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EUPHRESCO – DeCLAIM: a decision support system, for control of alien invasive macrophytes

van Valkenburg, J.L.C.H.; Lotz, L.A.P.; Roijackers, R.M.M.; Newman, J.R.. 2011 EUPHRESCO – DeCLAIM: a decision support system, for control of alien invasive macrophytes. Brussels, Euphresco, 15pp. (UNSPECIFIED)

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Abstract/Summary

This report contains the result of a research programme on four invasive aquatic macrophytes, Cabomba caroliniana (Fanwort), Hydrocotyle ranunculoides (Floating pennywort) , Myriophyllum aquaticum (Parrott’s feather) and Ludwigia grandiflora (Water primrose). The collaborative project was intended to generate a prototype decision support system for optimising control measures for these species, considered to be the four most troublesome invasive alien aquatic weeds at present in the UK and NL. A further reason for selecting these species is that they are widely sold in the horticultural trade and are therefore the number of invaded sites is likely to increase in the short term. C. caroliniana, was selected as a representative of the Myriophyllids growth form, representing 35% of the import volume of aquarium plants in The Netherlands. In 2009 it is found at three sites in The Netherlands, posing serious problems at one. It has been present at two sites in the UK recent past and was collected from one site again in autumn 2011. H. ranunculoides, was selected as a representative of the Stratiotids s.l. growth form, is at present the most troublesome invasive alien aquatic weed in the United Kingdom and The Netherlands, and is showing increased distribution in neighbouring countries, including Belgium and Germany as well as in Australia, Uganda and Zimbabwe. A second representative of the Stratiotids s.l. growth form, L. grandiflora, has proven to have a severe detrimental ecological impact in France and is gaining importance in The Netherlands. In the UK promising management strategies have already been developed using and the infestation in the wild has responded well to rapid application fo control measures. The third representative of the Stratiotids s.l growth form is M. aquaticum. This species has been sold extensively by the aquatic nursery trade as an ornamental species for domestic ponds. It is now present in many natural lowland static water sites in the UK. The species is still very popular in The Netherlands, and the number of occurrences is increasing. The project was divided into several work packages in order to prioritise the order in which data were derived and used in the project. The first stage was to collect all published data on the individual species, in order to gain information on various physiological parameters of the species to put into the model CHARISMA, a model that predicts biomass of a species given both physiological and environmental data. We found that although the species were relatively common in the UK and the Netherlands, data on physiology were not widely available and we had to estimate some of the more important model parameters to get a realistic output. This is an area of possible experimental error and can only be corrected by actual field and laboratory measurements on net photosynthetic rate, light compensation point, biomass production related to nutrient availability and other indices, including shoot to root ratios, leaf area indices etc.. The literature survey also provided information on the native range of the species from which we were able to derive optimum environmental conditions for growth in Europe and the effect of any management techniques already in use. The literature survey also produced information on the main reproductive strategies, either by vegetative means such as fragmentation, or by seed production, or a combination of both. Most species have very effective reproductive strategies using vegetative fragmentation and seed production in both countries was considered to be relatively unimportant. Stage two of the project involved an assessment of the areas at risk of colonisation by the four species in both countries. For the Netherlands it was assumed that if the site of an occurrence shared both physical and chemical characteristics, then it should be classed as at risk. The low altitudes and low slopes of most watercourses in the Netherlands create a situation in which the whole country can be considered at risk. For the UK, we used the elevation data for known occurrence and plotted an area at risk based on this altitude plus 100m, to account for any unknown sites. This produced different maps for each species as some had been found at higher altitudes than others. We do not consider this to be as accurate as possible and the integration of temperature data, especially a day degree index could improve the prediction of at risk areas for each species in the UK. This is an important topic for inclusion in future work. The third area of work was to assess current methods of control and to develop or optimise new techniques. This was carried out in conjunction between all four project partners. Considerable improvements in the management of C. caroliniana were made during this project and have been implemented by water boards in the Netherlands. A consistent approach to management of H. ranunculoides has been adopted in this project and the approaches to management of the two other species have been shown to be effective in the current regulatory conditions. The spatially explicit model CHARISMA was developed for two native macrophytes species in the Netherlands and was used in this project to model growth and biomass accumulation of the four nonnative invasive macrophyte species. Some of the input parameters used in the original model were not valid for the new species, and estimates or adjustments had to be made. However, for three out of four of the new species, the predictions of biomass and dominance were quite accurate and the model could be developed for these species without excessive modification. The only species that did not comply well with the model was C. caroliniana, but only in the degree of overwintering biomass required for dominance in the following season. This is probably due to a lack of any data for physiological characteristics of this species in winter in Europe and this data gap should be addressed for this species and others in order to accurately model the behaviour of other species in European conditions. The main objective of this project was to produce a draft Decision Support System that could be used by field operatives and office based managers to identify the species accurately, and to enable a rapid risk assessment to be made in the field that could be reported in a consistent manner, enabling a rapid response to be made against the species with the aim of preventing further spread and eventually eradication the species from the affected watercourse. In order to make the response to aquatic non-native species consistent and proportionate a pictorial field and office guide has been produced that provides descriptive photographs of characteristic features, areas at risk, typical habitat types, and available management techniques. We have deliberately left out costs of management as these vary within each country and certainly between countries. In addition, each species chapter will be made available at www.declaim.eu . The DSS was submitted to the Non Native Species Secretariat in the UK for comment before being used by managers. In the Netherlands the DSS was submitted to representatives of various water boards that are actively involved in trials to control invasive macrophytes. The comments received were positive and helpful and led to developments in the current version.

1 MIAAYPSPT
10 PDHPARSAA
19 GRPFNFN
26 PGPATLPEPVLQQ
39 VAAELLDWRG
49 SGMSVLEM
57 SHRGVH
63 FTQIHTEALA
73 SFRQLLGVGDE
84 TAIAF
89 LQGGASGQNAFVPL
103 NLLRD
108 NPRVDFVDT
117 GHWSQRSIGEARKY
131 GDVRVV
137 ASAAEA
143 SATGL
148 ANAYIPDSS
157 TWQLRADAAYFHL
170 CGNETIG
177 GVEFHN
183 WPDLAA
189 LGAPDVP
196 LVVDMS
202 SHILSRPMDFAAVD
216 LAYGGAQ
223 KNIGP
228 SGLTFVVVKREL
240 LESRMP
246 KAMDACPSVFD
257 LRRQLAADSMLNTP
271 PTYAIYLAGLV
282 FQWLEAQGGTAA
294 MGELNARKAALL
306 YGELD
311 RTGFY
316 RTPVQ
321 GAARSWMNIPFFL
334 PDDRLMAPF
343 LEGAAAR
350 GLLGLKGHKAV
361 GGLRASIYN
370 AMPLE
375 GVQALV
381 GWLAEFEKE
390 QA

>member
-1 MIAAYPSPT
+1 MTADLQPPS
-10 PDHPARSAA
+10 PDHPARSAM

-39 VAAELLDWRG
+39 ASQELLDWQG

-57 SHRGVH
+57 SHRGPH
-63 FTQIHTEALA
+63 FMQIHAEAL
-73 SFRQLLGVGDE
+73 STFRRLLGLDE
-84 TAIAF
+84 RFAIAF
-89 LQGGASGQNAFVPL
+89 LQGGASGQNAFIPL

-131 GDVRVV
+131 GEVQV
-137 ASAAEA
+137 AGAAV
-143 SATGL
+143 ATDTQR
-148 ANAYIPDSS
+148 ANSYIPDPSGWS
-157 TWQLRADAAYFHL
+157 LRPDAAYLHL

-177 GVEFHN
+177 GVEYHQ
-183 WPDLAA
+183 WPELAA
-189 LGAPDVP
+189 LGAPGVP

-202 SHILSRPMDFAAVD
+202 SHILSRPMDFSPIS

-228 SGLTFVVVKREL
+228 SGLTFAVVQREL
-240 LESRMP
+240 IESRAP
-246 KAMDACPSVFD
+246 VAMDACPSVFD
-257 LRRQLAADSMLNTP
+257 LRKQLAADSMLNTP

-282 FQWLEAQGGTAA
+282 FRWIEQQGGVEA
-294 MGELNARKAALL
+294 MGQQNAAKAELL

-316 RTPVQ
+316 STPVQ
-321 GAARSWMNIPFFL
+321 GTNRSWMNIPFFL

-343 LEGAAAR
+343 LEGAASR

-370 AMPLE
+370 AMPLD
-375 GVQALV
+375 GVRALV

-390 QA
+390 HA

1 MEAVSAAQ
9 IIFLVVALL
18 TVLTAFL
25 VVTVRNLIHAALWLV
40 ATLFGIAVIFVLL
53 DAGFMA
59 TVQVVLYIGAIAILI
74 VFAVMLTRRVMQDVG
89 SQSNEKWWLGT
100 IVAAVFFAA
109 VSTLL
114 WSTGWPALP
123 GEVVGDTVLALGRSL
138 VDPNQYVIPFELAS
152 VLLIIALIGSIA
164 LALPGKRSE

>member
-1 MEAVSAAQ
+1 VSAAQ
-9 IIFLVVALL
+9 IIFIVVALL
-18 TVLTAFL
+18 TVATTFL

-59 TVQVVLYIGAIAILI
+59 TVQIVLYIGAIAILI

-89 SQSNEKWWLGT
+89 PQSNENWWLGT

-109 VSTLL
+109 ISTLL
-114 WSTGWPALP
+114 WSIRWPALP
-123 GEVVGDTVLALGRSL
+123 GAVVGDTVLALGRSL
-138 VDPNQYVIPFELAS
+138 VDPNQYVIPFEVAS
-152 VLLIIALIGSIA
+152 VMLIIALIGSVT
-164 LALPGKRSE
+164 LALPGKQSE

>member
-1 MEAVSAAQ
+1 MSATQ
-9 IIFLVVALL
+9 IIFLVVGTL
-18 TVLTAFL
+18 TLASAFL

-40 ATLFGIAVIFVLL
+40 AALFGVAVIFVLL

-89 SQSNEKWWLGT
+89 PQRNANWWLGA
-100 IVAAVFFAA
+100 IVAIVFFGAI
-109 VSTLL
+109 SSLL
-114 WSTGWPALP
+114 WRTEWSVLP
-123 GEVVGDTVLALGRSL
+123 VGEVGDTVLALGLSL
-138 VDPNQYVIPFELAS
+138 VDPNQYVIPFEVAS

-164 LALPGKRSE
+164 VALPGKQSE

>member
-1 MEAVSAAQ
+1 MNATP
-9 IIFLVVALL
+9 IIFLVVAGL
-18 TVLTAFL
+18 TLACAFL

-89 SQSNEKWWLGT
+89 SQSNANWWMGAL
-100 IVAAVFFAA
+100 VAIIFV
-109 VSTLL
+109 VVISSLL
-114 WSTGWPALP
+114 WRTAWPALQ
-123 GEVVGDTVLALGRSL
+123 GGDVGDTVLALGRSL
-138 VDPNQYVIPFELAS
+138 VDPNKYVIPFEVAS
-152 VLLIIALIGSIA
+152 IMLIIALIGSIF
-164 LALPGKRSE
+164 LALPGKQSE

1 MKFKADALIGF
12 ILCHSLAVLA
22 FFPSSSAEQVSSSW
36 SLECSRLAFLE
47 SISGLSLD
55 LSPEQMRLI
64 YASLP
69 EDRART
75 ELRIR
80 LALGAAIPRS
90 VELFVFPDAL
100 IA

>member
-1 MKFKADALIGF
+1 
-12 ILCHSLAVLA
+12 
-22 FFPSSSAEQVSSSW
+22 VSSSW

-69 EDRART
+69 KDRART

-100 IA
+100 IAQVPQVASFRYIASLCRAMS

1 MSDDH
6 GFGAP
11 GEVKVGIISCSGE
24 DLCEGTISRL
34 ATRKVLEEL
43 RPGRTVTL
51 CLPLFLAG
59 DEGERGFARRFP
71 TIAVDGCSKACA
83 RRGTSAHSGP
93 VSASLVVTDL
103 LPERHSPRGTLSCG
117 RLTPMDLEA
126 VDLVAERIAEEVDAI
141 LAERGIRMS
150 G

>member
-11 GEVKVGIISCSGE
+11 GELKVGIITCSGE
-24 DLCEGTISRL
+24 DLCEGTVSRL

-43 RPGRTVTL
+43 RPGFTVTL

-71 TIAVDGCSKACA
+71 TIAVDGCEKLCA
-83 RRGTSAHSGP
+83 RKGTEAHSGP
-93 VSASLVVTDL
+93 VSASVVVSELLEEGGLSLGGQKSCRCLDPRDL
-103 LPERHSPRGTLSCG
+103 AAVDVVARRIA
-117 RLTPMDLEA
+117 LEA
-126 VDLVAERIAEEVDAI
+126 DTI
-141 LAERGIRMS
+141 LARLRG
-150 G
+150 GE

Item Type: Publication - Report (UNSPECIFIED)
Programmes: CEH Topics & Objectives 2009 - 2012 > Water
CEH Sections/Science Areas: Acreman
Funders/Sponsors: Defra
Additional Information. Not used in RCUK Gateway to Research.: Freely available online - Official URL link provides full text
NORA Subject Terms: Ecology and Environment
Management
General > Science Policy
Agriculture and Soil Science
Botany
Related URLs:
Date made live: 06 Oct 2014 15:30 +0 (UTC)
URI: http://nora.nerc.ac.uk/id/eprint/508528